Buying Land

How Big of a Tract of Land Do I Need to Harvest Timber?

How Big of a Tract of Land Do I Need to Harvest Timber?

This is a question I have received from many landowners looking to cut timber on their own property or perspective buyers looking to purchase land for sale with a timber investment component. I tell people who are looking to purchase property with the intent to cut later in the future, to buy at least 40 TIMBERED acres. The reason I emphasize “TIMBERED” acres is because some properties may be 40 acres, but they have a pond, a large SMZ (streamside management zone), a house, a pasture, etc. Therefore, it is not 40 “TIMBERED” acres. The rationale behind this is that logging is trending to the higher production type of tracts. In other words, a tract of timber needs to have enough volume on it to justify the logging company to be able to cut it.

For example, I, as well as every other forester in the procurement or consulting business have gotten that phone call from a landowner that wants 5-20 acres cut. While this is not to say that it couldn’t be cut, it is harder to move a logger to cut such a small tract by itself. In a situation like this, the best option for getting it cut is when there is a logging operation being done very close to your property. Sometimes they can be so close they can drive the equipment to your job without having to load it on a low-boy trailer. Every time a logging crew moves, it is costing them money. Not only in overhead, salaries, and fuel, but also for the time in which they are not in the working in the woods, cutting, skidding and hauling wood.

Gone are the days of logging with mules and horses. My great grandfather was one of these loggers. He logged for nearly all his adult life in east central Alabama. Depending on the type of wood, 5-20 acres would take several weeks or months to harvest. Today, with logging equipment being highly mechanized with the latest technology, newer machines allow a crew to cut 20 acres in just 2-3 days. Along with this high mechanization and technology comes cost. With a good portion of crews having to finance their equipment, they must maintain a certain amount of production each week to cover their costs.

Of course, as with any “Rules of Thumb,” there are always exceptions. If you had 20 acres to cut, is there a good chance that someone who wasn’t cutting close by would come cut it? Sure. I’ve seen 20 acre tracts that have more volume on them than a 50 acre parcel. However, when you do decide to harvest some timber on your property, make it as attractive as possible when marketing it to ensure you get the best possible price. Having a tract with close to 40 acres of timber or more would be a big step toward doing that.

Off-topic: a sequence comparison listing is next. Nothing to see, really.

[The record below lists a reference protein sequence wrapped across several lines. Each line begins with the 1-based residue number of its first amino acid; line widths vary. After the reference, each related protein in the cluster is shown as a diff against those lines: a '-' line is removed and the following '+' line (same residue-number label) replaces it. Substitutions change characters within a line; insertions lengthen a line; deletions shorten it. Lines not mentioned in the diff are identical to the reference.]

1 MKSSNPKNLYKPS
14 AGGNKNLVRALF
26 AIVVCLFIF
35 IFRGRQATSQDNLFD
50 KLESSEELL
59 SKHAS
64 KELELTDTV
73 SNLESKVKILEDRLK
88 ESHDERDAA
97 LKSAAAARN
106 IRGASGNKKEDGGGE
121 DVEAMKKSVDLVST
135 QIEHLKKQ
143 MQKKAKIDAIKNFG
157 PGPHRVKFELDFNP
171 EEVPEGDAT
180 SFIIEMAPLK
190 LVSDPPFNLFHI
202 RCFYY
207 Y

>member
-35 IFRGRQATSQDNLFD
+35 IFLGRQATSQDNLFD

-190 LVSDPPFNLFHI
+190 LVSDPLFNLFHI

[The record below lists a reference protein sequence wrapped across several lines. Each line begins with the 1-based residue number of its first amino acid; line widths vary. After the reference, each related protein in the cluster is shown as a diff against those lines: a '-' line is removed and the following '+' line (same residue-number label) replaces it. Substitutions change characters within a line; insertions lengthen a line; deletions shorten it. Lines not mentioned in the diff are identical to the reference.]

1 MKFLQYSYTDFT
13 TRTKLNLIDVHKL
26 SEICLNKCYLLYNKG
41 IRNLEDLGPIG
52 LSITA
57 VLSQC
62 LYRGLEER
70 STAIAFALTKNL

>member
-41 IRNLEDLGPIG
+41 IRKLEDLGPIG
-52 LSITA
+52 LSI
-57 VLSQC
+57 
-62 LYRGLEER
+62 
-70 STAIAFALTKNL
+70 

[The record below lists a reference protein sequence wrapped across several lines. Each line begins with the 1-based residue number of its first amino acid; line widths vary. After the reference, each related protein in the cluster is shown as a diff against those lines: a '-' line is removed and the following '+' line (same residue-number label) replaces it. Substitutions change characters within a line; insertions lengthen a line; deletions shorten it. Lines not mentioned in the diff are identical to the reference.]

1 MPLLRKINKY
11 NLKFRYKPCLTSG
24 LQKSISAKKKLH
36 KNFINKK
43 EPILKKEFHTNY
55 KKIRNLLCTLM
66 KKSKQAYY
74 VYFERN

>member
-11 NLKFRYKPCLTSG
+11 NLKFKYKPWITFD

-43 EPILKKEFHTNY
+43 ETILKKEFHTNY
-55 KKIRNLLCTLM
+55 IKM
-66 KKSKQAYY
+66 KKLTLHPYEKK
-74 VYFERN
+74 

If you are looking to purchase a tract of land with a timberland component that you want to manage for a future harvest, talk to an experienced and knowledgeable Land Professional and/or a Registered Forester that can help you find that type of property you are looking for.

If you’re in search of timberland for sale for the purpose of managing a future harvest, talk to an experienced and knowledgeable Land Professional and/or a Registered Forester that can help you find that type of property you are looking for.

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About the author

Brian Watts

Brian Watts is a Registered Forester and a Licensed Land Agent/Realtor in Alabama. Brian assists his clients in the selling and acquisition of rural land, as well as timberland management. He is also a contributor to the weekly radio program, “The Land Show.”

3 Comments

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  • There are available Loggers who still use horses and mules to cut timber. Not everyone, wants the big modern log companies, to tear up their land. Selective harvesting, also leaves the younger trees from damage from machinery. Not against these companies but to say yesterday method for smaller tree plots not in existence isn’t true. Research available Mother Earth, and other web sites.

  • Brian, Do you have any suggestions for me? I’m interested in purchasing a commercial property that once had a building that has since been torn down. There is quite a bit of timber there, some younger than others. I’m really just interested in clearing the land for building but I didn’t want to overlook the value of what’s there to help defray the cost of clearing. If I hired someone to do the cutting, could I possibly sell the cut timber in some form?

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